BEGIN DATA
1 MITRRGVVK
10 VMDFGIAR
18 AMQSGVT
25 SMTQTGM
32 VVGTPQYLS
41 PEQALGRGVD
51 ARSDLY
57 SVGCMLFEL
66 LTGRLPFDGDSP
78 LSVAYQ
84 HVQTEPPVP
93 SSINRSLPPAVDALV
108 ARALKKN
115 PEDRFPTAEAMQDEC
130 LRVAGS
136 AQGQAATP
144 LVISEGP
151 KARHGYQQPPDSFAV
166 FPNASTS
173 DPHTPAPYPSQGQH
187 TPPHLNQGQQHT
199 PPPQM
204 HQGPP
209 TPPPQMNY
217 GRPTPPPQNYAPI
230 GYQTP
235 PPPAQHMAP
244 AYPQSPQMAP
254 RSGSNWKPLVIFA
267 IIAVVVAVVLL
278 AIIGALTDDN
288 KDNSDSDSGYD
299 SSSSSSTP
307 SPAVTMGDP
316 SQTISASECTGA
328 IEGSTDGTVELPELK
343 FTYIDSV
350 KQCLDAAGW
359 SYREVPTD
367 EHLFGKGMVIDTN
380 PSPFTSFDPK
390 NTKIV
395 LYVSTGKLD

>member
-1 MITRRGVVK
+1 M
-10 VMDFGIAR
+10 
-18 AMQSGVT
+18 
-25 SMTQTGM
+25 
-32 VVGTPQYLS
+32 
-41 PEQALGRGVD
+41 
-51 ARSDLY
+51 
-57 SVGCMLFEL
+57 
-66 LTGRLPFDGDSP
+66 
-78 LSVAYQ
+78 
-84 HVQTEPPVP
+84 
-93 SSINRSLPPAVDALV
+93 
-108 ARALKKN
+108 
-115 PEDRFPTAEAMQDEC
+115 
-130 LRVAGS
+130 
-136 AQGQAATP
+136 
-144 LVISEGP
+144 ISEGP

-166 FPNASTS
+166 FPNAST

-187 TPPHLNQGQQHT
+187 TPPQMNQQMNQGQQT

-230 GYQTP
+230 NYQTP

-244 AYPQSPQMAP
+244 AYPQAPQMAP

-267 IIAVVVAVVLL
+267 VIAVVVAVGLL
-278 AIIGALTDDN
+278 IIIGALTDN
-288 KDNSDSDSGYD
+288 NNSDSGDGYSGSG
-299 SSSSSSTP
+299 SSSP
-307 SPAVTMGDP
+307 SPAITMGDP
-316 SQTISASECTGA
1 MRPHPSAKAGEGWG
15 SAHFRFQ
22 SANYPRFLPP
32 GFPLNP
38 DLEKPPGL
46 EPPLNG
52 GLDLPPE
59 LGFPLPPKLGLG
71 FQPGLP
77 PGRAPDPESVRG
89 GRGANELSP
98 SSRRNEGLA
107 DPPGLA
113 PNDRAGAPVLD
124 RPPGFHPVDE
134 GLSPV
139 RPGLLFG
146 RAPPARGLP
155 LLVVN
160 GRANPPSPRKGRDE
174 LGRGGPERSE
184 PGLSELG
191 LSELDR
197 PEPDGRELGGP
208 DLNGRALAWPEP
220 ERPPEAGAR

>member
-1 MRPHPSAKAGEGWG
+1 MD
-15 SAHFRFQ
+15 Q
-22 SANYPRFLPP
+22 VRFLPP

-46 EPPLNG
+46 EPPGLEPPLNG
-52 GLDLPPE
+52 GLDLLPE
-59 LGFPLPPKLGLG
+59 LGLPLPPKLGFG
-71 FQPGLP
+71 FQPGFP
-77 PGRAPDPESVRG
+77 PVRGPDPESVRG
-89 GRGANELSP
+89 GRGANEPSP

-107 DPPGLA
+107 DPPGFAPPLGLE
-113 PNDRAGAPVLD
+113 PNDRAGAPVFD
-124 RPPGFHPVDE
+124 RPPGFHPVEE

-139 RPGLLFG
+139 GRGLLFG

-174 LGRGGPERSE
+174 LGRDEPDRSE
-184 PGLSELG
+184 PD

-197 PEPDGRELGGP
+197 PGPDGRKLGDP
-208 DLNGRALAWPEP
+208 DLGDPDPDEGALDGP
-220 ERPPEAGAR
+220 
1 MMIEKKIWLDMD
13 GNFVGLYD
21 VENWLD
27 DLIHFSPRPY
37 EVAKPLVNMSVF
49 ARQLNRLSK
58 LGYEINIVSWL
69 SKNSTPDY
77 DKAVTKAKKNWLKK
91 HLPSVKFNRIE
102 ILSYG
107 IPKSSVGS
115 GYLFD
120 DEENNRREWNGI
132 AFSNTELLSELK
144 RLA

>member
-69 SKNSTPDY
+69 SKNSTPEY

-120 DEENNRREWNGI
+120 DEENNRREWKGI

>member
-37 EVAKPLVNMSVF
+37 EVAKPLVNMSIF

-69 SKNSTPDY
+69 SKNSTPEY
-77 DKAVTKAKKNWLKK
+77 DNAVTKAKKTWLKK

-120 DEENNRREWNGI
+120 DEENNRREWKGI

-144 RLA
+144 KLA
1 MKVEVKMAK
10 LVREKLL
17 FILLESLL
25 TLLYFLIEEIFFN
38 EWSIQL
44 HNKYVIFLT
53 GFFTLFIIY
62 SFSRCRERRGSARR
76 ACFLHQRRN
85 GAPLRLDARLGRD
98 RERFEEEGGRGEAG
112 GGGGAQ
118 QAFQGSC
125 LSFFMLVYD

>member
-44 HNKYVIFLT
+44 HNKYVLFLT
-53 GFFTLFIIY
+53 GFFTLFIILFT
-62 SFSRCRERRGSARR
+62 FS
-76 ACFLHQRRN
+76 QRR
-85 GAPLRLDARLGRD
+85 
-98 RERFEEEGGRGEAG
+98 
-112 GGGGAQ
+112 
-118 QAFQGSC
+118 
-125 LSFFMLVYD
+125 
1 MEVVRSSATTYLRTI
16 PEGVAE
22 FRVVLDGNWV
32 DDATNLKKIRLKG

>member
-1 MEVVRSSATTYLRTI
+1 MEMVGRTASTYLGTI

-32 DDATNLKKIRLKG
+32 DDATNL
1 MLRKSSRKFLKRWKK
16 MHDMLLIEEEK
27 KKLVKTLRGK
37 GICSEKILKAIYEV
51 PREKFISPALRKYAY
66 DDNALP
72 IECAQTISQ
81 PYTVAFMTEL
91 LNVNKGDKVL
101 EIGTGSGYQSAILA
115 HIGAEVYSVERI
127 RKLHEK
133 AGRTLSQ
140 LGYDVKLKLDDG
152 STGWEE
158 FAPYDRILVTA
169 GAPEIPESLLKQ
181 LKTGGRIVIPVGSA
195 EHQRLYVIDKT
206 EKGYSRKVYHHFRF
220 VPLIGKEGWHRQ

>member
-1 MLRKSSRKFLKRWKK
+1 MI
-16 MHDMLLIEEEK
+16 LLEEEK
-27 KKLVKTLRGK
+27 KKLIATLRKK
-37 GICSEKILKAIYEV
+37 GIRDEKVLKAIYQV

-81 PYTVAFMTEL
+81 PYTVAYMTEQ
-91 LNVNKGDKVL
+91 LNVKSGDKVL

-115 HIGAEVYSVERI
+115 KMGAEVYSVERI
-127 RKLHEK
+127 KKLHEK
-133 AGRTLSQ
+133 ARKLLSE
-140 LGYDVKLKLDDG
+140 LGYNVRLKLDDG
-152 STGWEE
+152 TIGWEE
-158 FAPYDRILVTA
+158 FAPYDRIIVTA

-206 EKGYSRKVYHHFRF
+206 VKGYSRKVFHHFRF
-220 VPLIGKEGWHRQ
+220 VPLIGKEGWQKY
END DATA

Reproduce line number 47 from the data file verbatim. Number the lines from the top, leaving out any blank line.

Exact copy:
-10 VMDFGIAR